THE CONTEST… A GIFT TO GLOBAL PEACE
THE Contest, a stage play, which was presented to the public last weekend and would be shown again from today till Sunday, January 2, 2011 at the National Theatre, underscores the importance of exercising restraint in taking decisions on national and international issues.
Written and directed by Mike Anyawu, the play centres on the relationship between two young lovers — Amatu of Owame and Archibong of Efut — two communities in Nuriage clan having strained relations over the ownership of Minjisuku Creeks and Peninsular.
The relationship of the two lovers faces a challenge when Amatu emerged the most beautiful maiden in Owame. As a result of this, any suitor seeking her hand in marriage has to undergo a wrestling contest in which the winner takes her as wife. To keep to the tradition of the land, a week was set aside for the contest. Representatives of the neighbouring communities interested in Amatu were represented with the exclusion of Archibong's community, Efut.
The intriguing conflict arises when the young lover Archibong lures Amatu out of her seclusion, but fails to persuade her to elope with him. In what appears like being desperate, Archibong throws caution to the winds and makes a final appearance on the final day of the 'Holy Week', and throws an open challenge on Karibo, the winner of the contest. In the ensuing confusion and complication Amatu faints; falling into strange illness on seeing her secret lover disrupt the climax of their yearly festival.
This disruption leaves the final ceremonies of the festival inconclusive. As it is customary, no further human activities — trading, farming or others — can take place until the final rite of marriage and fertility are concluded between the bride and the winner of the contest.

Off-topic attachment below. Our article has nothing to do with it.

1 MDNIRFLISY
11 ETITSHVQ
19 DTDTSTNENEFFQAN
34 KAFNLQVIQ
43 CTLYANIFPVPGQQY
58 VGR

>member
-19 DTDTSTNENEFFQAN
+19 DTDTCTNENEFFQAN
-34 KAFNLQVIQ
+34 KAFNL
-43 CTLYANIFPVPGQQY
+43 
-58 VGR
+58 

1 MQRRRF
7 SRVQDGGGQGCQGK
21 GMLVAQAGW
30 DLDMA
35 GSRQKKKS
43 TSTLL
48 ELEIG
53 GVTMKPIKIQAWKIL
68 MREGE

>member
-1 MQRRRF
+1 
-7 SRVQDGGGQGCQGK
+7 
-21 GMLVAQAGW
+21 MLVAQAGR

Though, after much politicking and in obedience to the god of the land, the two warring communities — Owame and Efut — left their difference and allowed Archibong to fight Karibo, champion of the wrestling match. In a highly competitive wresting bout, Archibong defeated him and final married Amatu his heartthrob.
Hinging the thematic trust of the play on love, good neighbourliness, peace and unity, Anyawu lavishly used beautiful costumes and theatrics such as songs and dances as well as masquerades to sew each acts together.
In teaching the world to be cautious in taking decisions and learning to exhaust all peaceful diplomatic means in any situation before going to war, the playwright cheaply give out women as a laurel to be contested for. For outside Oruene, the priestess of Owame, the caretaker of Amatu, the bride of the Owame, no important role is assigned to any woman in the palaces of the warring communities. This becomes worrisome as the Niger Delta, which is the cynosure of the play gives high premium to women when it comes to issues of such magnitude; Anyawu seems to forget in a hurry the roles of the various traditional women groups that can even dethrone the Amanayanabos or Obongs in such communities.
Though, owing to tensed situation of the communities, issues were treated in quick succession and in apprehension; this mood was overplayed, showcasing machismo and giving the impression that the chiefs of Efut and Owame were more powerful at making decisions concerning the land; for the two kings should have been the ones to suggest what to do in a summation of ideas got from the chiefs and the revise not it being the case.
The playwright also portrays Archibong as alone ranger by denying him the paraphilia of office — the escorts — due an heir apparent to the Obong.
Anyawu, in spinning the various themes around the love story of Amatu and Archibong does not rule out the hand of God in human activities and calls leaders to go back to Him at any trying periods of their nationhood.
Highlighting that power is not everything as depicted with the defeat of Karibo, the contest champion, Anyawu establishes that size is not might and states that love and good neigbhourliness are the fulcrum to achieving global peace.